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Screen Shot 2018-09-20 at 11.10.16 PM.pngFor dinner, I ordered fried catfish with potato salad and mac and cheese from Margaret’s Soul Food Truck. The food truck was parked outside my daughter’s middle school, along with several others, for the gustatory enjoyment of parents who were attending back to school night tonight. Before back to school night, there was a PTA meeting scheduled in the library. With my styrofoam container of deliciousness and my cold can of Coke in hand, I asked someone wearing a school polo shirt whether I could take the food into the library. “Of course!” they said, as if nothing would delight the librarian more than the aroma of fried fish. My desire to participate in the meeting overcame my concern about bringing food into the library so I went in.

At the PTA meeting I learned about the prodigious school garden, where students can volunteer for community service hours and whose produce helps feed our community. The school also operates a food bus program where food that students buy but don’t eat is delivered weekly to our local food bank. I learned about the used book far and the Booktopia new book giveaway, where every student goes into the gym and chooses one free book from among boxes and boxes of new books.

The school principal told us that this year’s sixth grade class (of which my daughter is a member) is the largest in the school’s history, with 426 students, bringing the school population up to 1,140. No wonder every classroom was crowded with parents as we followed her schedule in 10-minute class increments. Fortunately most of her core classes are clustered together in her team area so she doesn’t have far to travel. I have to give the principal credit too for remembering Zoe’s name after the first time we met her. How does she learn the names of 1,140 students?

I still remember my teachers from my first year of junior high school–Ms. Hamilton (English), Mr. Rycroft (Algebra), Ms. Duncan (social studies), Ms. Mills (science), Ms. Kramer (home ec.), Ms. Beck (art), Mr. Andrukonis (speech and drama). I do not remember, however, having such a clear understanding of what was expected of my classmates and me. Tonight every teacher shared their syllabus, gave a PowerPoint presentation (which is also available online), and gave us their email address (I realize there was no such thing as email addresses in 1987). We know exactly how our children’s grades will be determined and where and how to view their assignments and up-to-the-minute grades on homework, tests, and other projects. All of this is accessible to our kids as well, and they are expected to stay on top of it. They have school-issued iPads on which they can log in to see their homework assignments, study guides, academic calendars, and more. They use their iPads every day in class and can access any texts or primary sources or any resources they need for any class. NONE of Zoe’s teachers have issued textbooks. Her science teacher said she received five copies of the textbook and that she may refer to it occasionally but it doesn’t include all the material she wants to cover. If you do want to read it, however, you can read it all on your iPad and you can even press a button and it will be read aloud to you. Other teachers said they have textbooks if a student desperately wants to read one, but they by no means rely on them, if they use them at all. For English class, students are expected to bring their own book that they’re reading to class every day, and read every day for 30 minutes for homework. They can basically read whatever they want. If the teacher feels like the student needs to expand her literary horizons or challenge herself more, she may recommend other books. All the teachers said they would accept late assignments through the end of the quarter, and that the International Baccalaureate Middle Years Programme, which is the foundational curriculum of this school, requires that students be graded on the content of their work (according to prescribed rubrics) and not on the timeliness of it. Most teachers said students could retake tests on which they performed poorly, and the teachers wanted to ensure the students had mastered the material. Best of all, the science  fair projects are completed ENTIRELY IN CLASS by the students, with the help of their teacher and their peers, with zero parental involvement. Hallelujah.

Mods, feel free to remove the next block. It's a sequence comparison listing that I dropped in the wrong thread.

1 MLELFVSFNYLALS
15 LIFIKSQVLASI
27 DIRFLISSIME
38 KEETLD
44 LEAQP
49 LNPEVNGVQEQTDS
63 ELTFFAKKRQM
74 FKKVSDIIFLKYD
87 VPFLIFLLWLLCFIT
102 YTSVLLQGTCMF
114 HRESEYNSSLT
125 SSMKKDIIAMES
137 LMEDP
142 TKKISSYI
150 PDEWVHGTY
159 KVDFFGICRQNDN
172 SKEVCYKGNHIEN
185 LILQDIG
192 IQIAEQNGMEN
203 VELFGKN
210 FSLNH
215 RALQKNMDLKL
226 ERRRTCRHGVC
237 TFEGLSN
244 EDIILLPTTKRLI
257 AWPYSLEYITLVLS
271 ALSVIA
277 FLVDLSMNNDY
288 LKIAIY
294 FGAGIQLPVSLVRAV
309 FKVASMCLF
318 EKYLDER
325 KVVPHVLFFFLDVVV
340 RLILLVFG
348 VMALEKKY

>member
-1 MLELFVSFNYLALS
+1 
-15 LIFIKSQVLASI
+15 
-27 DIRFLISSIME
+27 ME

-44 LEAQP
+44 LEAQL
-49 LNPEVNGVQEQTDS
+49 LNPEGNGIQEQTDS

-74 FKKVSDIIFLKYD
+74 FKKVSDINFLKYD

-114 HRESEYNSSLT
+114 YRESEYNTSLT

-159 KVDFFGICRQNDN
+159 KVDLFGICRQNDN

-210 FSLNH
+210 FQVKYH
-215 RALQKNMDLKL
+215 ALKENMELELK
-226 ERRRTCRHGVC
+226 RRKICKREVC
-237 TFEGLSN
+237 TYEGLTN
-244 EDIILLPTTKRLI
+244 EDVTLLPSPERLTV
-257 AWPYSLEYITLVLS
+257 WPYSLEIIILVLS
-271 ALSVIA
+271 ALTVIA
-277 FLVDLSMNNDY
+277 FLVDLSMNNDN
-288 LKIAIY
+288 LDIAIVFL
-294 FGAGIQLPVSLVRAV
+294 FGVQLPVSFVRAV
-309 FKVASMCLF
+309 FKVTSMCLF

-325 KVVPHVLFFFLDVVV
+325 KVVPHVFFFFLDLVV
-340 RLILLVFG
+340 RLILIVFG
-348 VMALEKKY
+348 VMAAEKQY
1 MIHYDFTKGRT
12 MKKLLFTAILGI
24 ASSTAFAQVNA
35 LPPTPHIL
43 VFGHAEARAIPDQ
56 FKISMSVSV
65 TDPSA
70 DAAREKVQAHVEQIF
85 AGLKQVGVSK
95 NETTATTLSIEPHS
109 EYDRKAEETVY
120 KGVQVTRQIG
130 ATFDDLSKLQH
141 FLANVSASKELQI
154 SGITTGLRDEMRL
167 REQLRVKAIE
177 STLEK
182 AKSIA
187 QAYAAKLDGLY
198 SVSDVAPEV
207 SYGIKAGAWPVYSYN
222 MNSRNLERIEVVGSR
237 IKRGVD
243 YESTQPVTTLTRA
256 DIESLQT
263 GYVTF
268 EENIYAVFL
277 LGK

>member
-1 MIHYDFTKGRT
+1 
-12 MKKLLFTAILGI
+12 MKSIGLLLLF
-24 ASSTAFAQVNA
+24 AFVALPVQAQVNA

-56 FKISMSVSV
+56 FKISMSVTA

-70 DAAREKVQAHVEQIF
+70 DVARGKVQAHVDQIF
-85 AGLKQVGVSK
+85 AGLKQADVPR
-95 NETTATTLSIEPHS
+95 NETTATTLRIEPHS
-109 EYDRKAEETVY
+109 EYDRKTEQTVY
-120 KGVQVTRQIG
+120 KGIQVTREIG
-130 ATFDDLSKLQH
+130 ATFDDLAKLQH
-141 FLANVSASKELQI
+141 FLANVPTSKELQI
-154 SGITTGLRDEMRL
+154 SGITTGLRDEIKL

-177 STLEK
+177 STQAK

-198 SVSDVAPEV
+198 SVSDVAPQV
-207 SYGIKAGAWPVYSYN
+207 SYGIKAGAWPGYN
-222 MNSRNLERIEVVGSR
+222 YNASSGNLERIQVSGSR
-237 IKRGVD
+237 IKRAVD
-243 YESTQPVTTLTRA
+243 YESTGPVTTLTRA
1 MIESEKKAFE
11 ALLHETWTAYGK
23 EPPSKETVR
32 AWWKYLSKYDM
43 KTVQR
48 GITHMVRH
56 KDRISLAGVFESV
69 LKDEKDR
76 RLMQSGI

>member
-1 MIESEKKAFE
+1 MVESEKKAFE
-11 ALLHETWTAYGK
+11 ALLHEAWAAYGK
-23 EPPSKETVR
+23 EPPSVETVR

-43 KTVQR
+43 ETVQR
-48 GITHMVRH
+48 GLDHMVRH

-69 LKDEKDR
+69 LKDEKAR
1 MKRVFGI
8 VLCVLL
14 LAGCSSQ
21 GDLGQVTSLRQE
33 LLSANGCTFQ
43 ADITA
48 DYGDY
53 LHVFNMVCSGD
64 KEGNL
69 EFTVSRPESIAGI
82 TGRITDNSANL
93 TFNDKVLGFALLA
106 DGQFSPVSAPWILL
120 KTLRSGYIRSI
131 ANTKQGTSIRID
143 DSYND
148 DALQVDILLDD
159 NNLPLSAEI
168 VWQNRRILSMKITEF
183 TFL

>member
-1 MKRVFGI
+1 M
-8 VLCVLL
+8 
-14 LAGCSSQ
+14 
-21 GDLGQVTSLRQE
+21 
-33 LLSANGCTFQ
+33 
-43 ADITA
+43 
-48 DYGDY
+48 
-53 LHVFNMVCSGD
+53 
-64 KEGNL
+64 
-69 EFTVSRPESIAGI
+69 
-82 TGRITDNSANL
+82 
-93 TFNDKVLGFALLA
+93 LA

My point here is these teachers all seemed eminently reasonable and fair and sensible and smart. I’m sure the teachers have their quirks and the program has its flaws, but it seemed like this system and these classes are designed to give students the benefit of the doubt, to trust that if they’re doing the best they can that they will be able to succeed. There’s tutoring available four days a week after school. Any student or parent can contact any teacher about any concern. There is a counselor for each grade and a vice principal for each grade and so many staff people who seem designed to help.

Obviously when I was in junior high school I had the perspective of a kid and not a parent, and I know that when you’re that age you’re often more concerned with navigating social situations than knowing what your GPA is at any given time. And obviously the technology we enjoy today was not available then. It’s a different world. But I like this world. It makes so much sense. You know what you have to do and you can do it. I know this is all theory and we’ve only had three weeks so far to put it into practice, but I am hopeful.

And that catfish was so tasty.

bodydiagram

This is where my organs would ordinarily be, if they weren’t displaced by my all-consuming anxiety. 

I am so filled with anxiety that I am certain there is no room left inside me for my internal organs. They have been squeezed together in some tiny crevice so my anxiety has ample room to luxuriously expand. The knots in my stomach have all but filled my stomach so there is little space left for such old-fashioned things as digestion to occur.

I have spent a lot of this summer reminding myself to breathe. Taking deep breaths that require much more effort than seems normal, but then again when was the last time I was normal? I suppose the breathing has helped, as the threatening panic attack remains hovering at the edge of my consciousness, ready to jump in at any time an opening presents itself. The panic attack is like a first responder, but not the helpful kind.